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Some facts about the color yellow

The color yellow is one of the more perplexing hues on the color wheel. Humans perceive the color as both energetic and aggressive as well as warm and frustrating. Some cultures consider it a symbol of power and good fortune, while others conflate the color with weakness (“yellow-bellied”) or manipulation (“yellow journalism”). These six facts explore the ins and outs of the tone and all the various ways it fills our everyday lives.

Smiley face creator made only $45

The bright-yellow smiley face is a symbol baked into the fabric of the digital age, providing the foundation for the emoji that have become the techno-hieroglyphics of modern life. But that very first exaggerated face had to come from somewhere — and that somewhere was Worcester, Massachusetts. In 1963, the State Mutual Life Assurance Company reached out to graphic designer Harvey Ball to create a symbol to help boost company morale. “I made a circle with a smile for a mouth on yellow paper, because it was sunshiny and bright,” Ball later told the Associated Press. For 10 minutes of work, he received $45 — not a bad rate, but not exactly commensurate with the $500 million business that yellow-hued grin inspired.

Huangdi was known as China’s Yellow Emperor

Although purple is often associated with emperors, kings, and queens throughout European history, yellow is the color of royalty in ancient China. This has to do in large part with the country’s quasi-mythological emperor Huangdi, who supposedly ruled around the 27th century BCE. It’s traditionally believed that Huangdi (huang means “yellow” in Chinese) introduced wooden houses and the bow and arrow, and defended China against bands of marauding barbarians. For these (supposed) efforts, Huangdi now stands as a legendary figure and mythical progenitor of the Han Chinese people. Although the historicity of Huangdi has been called into question by historians in the 20th century (CE, that is), his story has exalted the color yellow in Chinese culture as a hue that embodies royalty, power, and good fortune.

The sun isn’t actually yellow

Many kindergarten drawings magnetized to fridges around the world feature a big yellow sun with bright rays shooting in all directions. But is the sun actually yellow? How our eyes perceive the sun’s color relies on a variety of things, including the light’s intensity, environmental factors, and the limitations of human biology. Because Earth’s atmosphere is so effective at reflecting blue light, the light that eventually reaches our eyes has a slight yellow tint to it. When the sun is closer to the horizon at sunset, the sun’s light passes through even more of Earth’s atmosphere, thus scattering even more blue light, which makes our host star a warmer, reddish hue. But when astronauts escape the confines of Earth’s atmosphere, the sun they see is completely white, as the star basically emits across the entire electromagnetic spectrum, from radio to gamma waves. According to NASA, however, the sun emits most of its energy at around 500 nanometers in the visible spectrum. This means the sun is technically blue-green, but the physical limitations of our eyes prevent us from perceiving it.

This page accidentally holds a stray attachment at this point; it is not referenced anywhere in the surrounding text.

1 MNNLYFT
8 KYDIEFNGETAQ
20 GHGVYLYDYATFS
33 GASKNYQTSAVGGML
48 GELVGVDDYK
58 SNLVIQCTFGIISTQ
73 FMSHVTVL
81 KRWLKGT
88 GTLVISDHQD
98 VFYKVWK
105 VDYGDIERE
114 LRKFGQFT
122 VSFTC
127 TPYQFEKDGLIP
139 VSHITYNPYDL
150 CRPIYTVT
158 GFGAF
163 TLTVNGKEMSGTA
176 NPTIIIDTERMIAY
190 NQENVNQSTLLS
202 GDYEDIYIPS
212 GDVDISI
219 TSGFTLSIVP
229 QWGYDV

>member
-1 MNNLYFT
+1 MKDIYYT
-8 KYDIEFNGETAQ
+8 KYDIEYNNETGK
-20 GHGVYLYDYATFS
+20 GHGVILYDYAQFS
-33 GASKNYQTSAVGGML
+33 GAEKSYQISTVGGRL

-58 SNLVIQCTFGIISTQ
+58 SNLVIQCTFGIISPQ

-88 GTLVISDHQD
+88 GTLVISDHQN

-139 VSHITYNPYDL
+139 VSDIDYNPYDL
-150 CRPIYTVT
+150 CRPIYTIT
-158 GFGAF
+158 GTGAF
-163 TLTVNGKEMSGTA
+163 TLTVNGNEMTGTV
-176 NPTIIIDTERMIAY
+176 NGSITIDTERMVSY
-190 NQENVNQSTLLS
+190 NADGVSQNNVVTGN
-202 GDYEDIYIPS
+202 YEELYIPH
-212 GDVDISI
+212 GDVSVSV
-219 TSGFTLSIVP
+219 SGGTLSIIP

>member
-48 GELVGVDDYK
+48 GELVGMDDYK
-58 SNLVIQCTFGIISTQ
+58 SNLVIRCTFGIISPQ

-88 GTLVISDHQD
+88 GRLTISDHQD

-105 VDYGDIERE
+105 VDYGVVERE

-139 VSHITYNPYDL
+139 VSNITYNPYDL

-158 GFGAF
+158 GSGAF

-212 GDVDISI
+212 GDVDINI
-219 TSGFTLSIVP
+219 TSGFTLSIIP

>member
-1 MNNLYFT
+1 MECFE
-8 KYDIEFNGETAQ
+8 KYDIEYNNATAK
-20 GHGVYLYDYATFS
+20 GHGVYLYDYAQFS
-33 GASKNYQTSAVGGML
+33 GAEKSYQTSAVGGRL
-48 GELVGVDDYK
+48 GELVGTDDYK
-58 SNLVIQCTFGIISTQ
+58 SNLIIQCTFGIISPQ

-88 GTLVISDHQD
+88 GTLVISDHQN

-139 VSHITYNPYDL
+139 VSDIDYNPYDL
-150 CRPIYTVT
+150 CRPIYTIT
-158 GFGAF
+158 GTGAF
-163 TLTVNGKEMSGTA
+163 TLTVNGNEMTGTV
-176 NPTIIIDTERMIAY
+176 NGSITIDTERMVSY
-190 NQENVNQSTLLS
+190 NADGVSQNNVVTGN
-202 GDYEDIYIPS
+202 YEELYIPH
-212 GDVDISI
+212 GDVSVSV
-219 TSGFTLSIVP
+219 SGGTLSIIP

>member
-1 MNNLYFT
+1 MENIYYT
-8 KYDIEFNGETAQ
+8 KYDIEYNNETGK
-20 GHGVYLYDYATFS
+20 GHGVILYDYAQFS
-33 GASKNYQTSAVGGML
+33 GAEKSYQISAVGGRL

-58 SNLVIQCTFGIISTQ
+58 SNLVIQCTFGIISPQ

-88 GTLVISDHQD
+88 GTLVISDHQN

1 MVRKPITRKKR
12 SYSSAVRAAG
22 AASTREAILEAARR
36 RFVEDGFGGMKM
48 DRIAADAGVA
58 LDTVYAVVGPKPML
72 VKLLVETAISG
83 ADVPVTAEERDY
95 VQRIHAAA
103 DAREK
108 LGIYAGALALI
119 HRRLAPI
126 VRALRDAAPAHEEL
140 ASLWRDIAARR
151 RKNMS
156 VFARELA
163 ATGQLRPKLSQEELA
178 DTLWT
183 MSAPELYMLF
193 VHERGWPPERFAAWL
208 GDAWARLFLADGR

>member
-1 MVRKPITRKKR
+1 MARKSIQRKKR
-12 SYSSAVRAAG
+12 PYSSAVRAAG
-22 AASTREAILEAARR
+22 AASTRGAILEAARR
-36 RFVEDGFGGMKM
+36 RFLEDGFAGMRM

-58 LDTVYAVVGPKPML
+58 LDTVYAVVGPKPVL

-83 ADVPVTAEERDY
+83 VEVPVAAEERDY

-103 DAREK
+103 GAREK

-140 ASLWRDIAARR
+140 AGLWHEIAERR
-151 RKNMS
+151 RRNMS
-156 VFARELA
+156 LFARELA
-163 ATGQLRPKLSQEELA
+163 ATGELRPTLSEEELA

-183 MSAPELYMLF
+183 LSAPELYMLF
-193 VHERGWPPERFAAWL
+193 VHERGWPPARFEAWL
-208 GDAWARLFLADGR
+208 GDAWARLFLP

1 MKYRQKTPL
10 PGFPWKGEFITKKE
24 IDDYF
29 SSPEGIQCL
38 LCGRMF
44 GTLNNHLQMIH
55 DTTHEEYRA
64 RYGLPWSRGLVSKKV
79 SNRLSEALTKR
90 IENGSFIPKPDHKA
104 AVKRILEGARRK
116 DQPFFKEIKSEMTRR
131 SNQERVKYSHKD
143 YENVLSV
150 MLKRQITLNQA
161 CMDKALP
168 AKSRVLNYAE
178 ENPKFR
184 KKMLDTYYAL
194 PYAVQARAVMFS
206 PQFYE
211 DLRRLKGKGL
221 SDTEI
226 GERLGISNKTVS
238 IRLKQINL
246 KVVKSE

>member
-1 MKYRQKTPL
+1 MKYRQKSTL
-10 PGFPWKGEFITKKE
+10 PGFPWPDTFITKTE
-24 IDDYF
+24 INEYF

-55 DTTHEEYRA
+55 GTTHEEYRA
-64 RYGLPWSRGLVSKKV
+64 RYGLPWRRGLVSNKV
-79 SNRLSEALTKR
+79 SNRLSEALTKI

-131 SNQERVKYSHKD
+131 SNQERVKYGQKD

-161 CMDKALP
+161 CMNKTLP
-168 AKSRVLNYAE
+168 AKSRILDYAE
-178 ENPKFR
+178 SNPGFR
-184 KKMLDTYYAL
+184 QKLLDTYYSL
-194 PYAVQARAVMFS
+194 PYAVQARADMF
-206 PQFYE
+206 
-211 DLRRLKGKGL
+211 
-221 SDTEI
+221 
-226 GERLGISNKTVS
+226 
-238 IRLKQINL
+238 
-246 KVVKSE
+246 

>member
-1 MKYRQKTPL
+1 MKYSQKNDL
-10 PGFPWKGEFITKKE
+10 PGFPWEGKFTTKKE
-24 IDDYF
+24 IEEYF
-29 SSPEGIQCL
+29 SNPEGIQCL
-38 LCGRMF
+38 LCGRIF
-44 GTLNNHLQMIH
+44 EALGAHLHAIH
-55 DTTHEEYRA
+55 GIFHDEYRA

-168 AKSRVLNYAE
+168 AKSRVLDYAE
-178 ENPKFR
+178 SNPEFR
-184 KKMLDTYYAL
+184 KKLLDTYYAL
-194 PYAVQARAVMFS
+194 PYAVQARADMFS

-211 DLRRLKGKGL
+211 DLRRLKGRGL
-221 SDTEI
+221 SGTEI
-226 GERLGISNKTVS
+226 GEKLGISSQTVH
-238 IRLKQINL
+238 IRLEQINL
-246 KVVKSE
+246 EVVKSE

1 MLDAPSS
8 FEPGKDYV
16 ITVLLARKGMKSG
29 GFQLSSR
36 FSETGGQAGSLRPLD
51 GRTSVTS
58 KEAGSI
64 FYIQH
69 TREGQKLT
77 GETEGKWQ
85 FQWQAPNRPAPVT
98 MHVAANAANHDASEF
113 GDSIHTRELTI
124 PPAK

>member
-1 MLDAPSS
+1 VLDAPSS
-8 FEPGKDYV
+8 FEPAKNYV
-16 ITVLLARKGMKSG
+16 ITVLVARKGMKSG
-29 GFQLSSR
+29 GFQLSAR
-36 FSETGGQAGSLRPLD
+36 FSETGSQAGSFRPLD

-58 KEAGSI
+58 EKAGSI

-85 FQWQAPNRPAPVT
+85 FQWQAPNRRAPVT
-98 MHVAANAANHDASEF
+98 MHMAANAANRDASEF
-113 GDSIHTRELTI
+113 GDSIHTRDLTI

We are biologically wired to see school bus-yellow

Parked outside schools across the U.S. are bright-yellow school buses, and that subtle color assault on your eyes is by design. In 1939, school transportation officials met at Columbia University to standardize buses in an effort to make them both safer and cheaper to mass-produce. During this meeting, 50 shades of yellowish orange were pinned to the wall, with Color 13432 — known today as National School Bus Glossy Yellow — eventually emerging as the winner. Humans are trichromatic, meaning our eyes have three types of photoreceptor cells (red, blue, and green), and as a wavelength, school bus yellow is at the peakwhere two of our three photoreceptors (red and green) are equally stimulated — so it essentially sends double the transmissions to the brain.

Maybe avoid yellow on a first date

While yellow is beloved by some cultures, school transportation boards, and certain springtime pollinators, the color scores low marks when it comes to fashion. According to a 2010 study published in the journal Evolutionary Psychology, yellow ranks among the lowest for both men and women when it comes to a “mean attractiveness score.” Conversely, the highest-scoring colors among both sexes were red and black.

Additionally, an unrelated survey held in 2013by a U.K. online retailer asked around 2,500 adults about the attractiveness of certain clothing colors, and yellow again scored low marks. To add insult to injury, yet anothersurvey found the color yellow inspired the least amount of confidence (along with orange and brown).

However, some of these preferences may be regional. A 2019 study surveyed 6,000 people across 55 countries about their feelings for yellow in general, and found that preferences for yellow increased in areas with rainy weather far from the equator. This is likely because the color yellow is more closely associated with warm, sunny weather, which is rarer the farther you move away from the globe’s middle.

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